If a young person between the ages of 19 and 24 is unemployed now and they want to get in touch to find out how they can enhance their skills to get employment, how do they get in touch? I ask that with some concern. I could be wrong, but I do not see much engagement on further education at the moment. I could not tell you what the further education sector has been up to over the nine months, apart from dealing with funding issues. It seems to me that the sector is vital to the delivery of the whole programme.
It is indeed absolutely vital. We have been working with our college partners, and not just in our regional collaboration, on skills provision and using our labour market insight. We are working closely with the Scottish Funding Council and regional college boards, using that labour market insight in relation to how provision in colleges is being reshaped. That work has been under way for a number of months.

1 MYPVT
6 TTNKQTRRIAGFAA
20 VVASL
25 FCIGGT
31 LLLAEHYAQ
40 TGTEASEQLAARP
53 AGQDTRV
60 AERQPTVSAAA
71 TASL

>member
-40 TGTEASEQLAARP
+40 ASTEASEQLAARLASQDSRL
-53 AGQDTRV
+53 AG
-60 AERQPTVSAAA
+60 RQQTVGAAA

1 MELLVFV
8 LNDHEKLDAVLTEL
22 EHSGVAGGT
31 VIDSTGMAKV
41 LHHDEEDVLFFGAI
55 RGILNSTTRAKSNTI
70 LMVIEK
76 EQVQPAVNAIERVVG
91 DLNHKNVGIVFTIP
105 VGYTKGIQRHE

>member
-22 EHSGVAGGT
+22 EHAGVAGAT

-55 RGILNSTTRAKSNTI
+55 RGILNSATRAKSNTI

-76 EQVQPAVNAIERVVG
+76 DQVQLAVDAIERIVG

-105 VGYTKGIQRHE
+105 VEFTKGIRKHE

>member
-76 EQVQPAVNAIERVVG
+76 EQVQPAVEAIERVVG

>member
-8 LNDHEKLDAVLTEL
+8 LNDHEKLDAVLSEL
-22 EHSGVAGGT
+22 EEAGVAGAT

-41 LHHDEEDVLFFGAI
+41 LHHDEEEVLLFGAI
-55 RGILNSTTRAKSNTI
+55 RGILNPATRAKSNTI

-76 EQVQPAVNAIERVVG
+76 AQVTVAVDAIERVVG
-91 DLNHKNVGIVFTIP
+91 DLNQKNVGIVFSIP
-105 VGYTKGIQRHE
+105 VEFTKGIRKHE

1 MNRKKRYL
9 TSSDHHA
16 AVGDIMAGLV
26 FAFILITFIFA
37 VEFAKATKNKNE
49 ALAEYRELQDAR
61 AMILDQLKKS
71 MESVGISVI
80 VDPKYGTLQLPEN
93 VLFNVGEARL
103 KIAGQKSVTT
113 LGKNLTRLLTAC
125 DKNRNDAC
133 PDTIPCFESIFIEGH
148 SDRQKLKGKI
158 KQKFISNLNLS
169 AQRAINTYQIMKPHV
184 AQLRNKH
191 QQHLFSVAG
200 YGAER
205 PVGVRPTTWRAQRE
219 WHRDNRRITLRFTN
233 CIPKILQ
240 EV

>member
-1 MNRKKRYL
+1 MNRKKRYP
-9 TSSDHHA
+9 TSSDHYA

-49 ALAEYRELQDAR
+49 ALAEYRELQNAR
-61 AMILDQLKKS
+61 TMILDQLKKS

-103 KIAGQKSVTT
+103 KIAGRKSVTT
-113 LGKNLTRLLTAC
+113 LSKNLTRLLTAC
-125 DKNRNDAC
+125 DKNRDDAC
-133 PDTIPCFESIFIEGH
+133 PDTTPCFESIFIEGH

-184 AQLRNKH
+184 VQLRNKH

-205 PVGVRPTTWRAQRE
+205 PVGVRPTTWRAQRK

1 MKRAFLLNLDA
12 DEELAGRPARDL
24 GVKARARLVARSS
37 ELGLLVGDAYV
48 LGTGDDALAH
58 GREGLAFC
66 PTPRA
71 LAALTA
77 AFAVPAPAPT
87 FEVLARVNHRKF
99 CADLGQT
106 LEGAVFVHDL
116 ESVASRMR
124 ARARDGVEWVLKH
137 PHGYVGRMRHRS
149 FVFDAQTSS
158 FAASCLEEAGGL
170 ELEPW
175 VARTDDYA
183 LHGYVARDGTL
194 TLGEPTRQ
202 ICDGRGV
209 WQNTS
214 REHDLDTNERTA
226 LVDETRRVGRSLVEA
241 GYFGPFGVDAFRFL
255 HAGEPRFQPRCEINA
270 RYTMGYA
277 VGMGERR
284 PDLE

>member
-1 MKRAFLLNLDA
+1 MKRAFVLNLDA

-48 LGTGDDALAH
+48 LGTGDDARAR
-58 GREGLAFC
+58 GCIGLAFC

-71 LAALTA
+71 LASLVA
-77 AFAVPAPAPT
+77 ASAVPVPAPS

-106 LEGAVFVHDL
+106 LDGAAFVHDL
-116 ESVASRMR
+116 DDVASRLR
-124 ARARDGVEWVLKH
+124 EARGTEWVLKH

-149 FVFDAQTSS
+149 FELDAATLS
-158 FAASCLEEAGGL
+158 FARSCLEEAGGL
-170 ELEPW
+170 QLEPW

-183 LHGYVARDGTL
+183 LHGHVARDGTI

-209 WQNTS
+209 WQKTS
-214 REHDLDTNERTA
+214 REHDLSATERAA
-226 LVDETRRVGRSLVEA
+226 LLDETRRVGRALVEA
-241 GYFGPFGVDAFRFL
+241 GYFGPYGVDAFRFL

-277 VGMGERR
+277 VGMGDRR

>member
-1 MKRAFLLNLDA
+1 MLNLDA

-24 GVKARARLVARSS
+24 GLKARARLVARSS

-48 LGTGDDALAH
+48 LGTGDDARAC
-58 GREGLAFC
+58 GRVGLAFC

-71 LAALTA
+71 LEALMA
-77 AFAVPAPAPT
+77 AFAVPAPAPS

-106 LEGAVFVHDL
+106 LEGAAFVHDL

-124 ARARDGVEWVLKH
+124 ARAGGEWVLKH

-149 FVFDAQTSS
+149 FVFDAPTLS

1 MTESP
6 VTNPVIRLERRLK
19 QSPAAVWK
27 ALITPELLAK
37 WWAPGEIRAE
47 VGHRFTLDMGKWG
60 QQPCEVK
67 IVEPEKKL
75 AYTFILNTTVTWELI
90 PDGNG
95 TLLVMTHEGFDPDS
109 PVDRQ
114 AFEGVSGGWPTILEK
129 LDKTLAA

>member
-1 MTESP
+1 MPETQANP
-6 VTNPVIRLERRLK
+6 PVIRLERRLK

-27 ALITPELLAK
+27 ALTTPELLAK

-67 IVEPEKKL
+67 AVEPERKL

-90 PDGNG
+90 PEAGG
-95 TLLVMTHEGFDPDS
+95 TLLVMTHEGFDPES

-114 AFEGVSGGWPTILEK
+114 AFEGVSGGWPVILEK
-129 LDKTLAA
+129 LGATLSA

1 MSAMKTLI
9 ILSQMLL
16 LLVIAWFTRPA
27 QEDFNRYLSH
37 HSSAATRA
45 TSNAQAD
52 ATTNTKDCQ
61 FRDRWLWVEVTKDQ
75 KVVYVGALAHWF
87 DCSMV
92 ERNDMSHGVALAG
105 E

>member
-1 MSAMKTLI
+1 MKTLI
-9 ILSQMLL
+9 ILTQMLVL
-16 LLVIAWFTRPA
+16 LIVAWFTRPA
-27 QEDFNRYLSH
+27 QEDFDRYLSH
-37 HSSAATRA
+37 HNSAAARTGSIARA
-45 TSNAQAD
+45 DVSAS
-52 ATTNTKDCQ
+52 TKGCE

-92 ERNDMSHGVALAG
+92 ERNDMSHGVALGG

My department in particular, with its careers service perspective, has close working relationships with all the colleges. We have partnership arrangements with them, identifying college students who are at risk of dropping out or who have additional support needs so that they become part of our targeted offer. That allows us to support them through information sharing with the college, ensuring that they are getting the support that they need. Colleges have reshaped provision, and they have identified new ways to bring in provision to meet labour market needs if that has not necessarily been done before.
Going back to the original part of the question, about contact, we have a helpline and we have played a fundamental role in working with the Scottish Government on the young persons guarantee. We took on responsibility for the development of the landing page of the website, which directs people to understand what the young persons guarantee means for them and how they can access a range of partnership support.